This post unifies together the following posts:
Industrial, 4-20 mA current loop, measuring basics I.
Industrial, 4-20 mA current loop, measuring basics II.
Industrial, 4-20 mA current loop, measuring basics III.
Industrial, 4-20 mA current loop, measuring basics IV.
Internal workings of process controllers I
. Internal workings of process controllers II.
There are a lot of types of transmitters nowadays. Usually a separate one (a specific type) is needed for thermocouple measurement, an other one (an other type) is needed for level measurement…
The basic concept of this post is to present a way for a universally usable transmitter, which can accept almost any type of input (Pt100, pH probe, rotation, level, light…) and produce a configurable, standard 4-20 mA output.
Continue reading Universal, 4-20 mA, two wire industrial transmitter
Continued from the previous post
Although the title says “basics”, here are some advanced circuits about the 4-20 mA current loop transmitters.
In the first example a USB connection is shown. Nowadays almost every transmitter incorporates a microcontroller. The transmitters can be programmed through their display, or through HART protocol, or via DIP switches.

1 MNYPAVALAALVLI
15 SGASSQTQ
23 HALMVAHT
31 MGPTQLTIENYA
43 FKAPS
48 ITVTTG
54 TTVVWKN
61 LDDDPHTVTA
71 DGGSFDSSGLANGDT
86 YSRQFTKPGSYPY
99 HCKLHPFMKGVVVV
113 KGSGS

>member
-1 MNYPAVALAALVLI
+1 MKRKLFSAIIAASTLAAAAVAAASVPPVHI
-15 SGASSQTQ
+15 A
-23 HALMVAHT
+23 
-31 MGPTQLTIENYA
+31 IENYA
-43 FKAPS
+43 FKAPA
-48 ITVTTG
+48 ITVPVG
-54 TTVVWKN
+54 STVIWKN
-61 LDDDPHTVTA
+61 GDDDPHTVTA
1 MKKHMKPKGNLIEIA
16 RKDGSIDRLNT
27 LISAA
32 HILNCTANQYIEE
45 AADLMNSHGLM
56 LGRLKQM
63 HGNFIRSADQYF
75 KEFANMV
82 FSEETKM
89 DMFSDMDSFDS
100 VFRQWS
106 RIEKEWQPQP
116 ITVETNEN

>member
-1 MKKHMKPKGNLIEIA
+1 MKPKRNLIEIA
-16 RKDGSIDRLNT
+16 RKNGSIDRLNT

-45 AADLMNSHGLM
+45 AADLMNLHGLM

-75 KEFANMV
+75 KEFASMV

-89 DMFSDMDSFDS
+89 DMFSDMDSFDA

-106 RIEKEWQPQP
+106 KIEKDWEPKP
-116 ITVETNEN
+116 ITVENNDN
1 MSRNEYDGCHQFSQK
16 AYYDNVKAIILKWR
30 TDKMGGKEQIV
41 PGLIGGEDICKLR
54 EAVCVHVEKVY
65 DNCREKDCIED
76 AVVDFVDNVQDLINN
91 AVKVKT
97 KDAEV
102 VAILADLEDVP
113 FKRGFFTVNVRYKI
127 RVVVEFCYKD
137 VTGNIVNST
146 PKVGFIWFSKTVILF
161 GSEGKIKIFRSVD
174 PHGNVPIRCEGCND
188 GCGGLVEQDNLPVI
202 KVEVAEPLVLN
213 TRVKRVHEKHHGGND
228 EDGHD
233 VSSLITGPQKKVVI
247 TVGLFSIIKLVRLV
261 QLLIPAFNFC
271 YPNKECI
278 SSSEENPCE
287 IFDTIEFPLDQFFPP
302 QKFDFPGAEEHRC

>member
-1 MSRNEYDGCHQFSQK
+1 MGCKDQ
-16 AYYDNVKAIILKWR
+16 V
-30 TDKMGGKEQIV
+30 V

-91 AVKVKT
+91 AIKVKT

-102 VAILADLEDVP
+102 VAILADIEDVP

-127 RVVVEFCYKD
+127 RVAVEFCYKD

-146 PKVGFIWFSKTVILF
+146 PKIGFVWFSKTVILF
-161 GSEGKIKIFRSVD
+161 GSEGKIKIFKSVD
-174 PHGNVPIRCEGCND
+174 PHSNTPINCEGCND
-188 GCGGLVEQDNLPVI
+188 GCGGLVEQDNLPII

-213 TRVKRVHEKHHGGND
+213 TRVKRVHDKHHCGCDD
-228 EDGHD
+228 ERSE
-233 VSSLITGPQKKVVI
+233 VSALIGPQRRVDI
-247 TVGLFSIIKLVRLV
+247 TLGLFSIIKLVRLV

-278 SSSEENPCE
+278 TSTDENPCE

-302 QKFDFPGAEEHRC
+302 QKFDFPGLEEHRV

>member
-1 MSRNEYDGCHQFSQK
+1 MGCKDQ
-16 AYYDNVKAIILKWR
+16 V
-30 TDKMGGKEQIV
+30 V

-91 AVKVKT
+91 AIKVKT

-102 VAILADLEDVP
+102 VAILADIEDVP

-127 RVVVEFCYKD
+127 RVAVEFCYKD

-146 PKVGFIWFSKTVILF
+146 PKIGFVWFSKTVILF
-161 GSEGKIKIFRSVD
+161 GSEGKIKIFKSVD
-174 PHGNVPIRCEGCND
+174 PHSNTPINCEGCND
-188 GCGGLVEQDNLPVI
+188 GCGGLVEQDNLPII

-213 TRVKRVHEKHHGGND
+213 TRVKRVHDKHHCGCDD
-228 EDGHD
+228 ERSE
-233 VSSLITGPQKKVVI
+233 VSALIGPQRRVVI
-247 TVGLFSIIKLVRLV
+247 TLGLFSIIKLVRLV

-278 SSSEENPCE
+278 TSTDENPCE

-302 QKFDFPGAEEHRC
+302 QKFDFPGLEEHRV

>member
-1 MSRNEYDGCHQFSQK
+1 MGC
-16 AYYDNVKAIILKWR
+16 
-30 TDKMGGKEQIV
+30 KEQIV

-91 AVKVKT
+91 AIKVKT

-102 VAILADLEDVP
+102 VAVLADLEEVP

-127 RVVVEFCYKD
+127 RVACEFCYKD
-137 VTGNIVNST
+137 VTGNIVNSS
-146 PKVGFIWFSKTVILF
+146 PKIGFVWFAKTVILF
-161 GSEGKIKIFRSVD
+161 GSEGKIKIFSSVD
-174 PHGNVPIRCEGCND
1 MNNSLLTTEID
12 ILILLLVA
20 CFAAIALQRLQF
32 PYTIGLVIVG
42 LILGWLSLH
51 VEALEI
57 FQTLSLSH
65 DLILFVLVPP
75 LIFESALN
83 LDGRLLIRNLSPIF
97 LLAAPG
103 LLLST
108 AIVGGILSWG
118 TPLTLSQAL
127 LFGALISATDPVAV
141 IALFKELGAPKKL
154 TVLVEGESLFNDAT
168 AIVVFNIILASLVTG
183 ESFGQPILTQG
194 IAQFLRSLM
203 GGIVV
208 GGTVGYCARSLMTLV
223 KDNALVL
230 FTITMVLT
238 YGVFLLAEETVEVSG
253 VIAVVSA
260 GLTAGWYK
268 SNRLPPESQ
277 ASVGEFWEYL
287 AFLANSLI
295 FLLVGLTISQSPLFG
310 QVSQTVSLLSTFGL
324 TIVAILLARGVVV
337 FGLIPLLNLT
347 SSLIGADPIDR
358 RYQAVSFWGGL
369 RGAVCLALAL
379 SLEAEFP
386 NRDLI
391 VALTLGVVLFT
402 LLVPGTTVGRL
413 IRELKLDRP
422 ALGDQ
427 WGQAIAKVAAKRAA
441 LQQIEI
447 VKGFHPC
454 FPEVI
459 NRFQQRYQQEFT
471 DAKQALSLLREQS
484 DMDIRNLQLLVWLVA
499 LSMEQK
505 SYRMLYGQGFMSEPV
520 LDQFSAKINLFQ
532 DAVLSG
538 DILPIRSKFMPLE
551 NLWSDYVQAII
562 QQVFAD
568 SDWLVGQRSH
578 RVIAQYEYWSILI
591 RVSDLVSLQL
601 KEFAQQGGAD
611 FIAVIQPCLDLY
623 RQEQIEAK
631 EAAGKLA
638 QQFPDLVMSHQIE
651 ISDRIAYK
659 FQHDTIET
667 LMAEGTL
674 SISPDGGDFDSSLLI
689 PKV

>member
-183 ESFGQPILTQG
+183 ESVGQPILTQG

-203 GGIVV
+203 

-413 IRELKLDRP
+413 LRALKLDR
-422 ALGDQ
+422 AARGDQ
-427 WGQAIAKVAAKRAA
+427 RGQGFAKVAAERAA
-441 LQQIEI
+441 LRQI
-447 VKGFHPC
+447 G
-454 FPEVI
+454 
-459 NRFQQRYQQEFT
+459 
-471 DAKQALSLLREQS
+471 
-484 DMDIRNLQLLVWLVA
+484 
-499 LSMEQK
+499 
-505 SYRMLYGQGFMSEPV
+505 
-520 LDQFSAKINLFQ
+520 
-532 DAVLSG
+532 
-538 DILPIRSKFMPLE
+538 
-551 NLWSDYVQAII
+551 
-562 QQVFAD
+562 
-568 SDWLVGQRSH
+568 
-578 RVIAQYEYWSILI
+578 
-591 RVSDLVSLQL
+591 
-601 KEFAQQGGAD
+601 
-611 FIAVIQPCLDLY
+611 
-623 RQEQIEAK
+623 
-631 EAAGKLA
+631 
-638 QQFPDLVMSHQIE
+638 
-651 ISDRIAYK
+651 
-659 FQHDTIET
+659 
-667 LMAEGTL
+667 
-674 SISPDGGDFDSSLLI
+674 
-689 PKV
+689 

Transmitters with HART communication are expensive, using displays also increases the cost, and using DIP switches provides a not so flexible way of configuration.
Some manufacturers use USB as a programming / configuration interface, but most of them are not loop powered, so they need a separate power supply, which increases the cabling costs.
The following solution shows a way of how to include the USB communication in the transmitter design, while the transmitter is powered from the loop.
Continue reading Industrial, 4-20 mA current loop, measuring basics IV.
When a switch or a pushbutton has to be connected to a digital circuit it is often (almost always) a nasty thing, because its unwanted behaviour.
It is a common practice to connect a button or a switch to a digital system (to a microcontroller, to a PLC, or to a PC). The simplest way to do it is shown in the picture below:
Connecting a pushbutton to a microcontroller
If we measure the voltage at the input of the microcontroller with an oscilloscope, it would show the following:
Contact bouncing phenomena
The problem is obvious. There isn’t a simple, clean low to high transition. If the microcontroller is fast enough, it senses this switch on event as if there were several pushbutton pressings.
Continue reading Switch debouncing in PLC software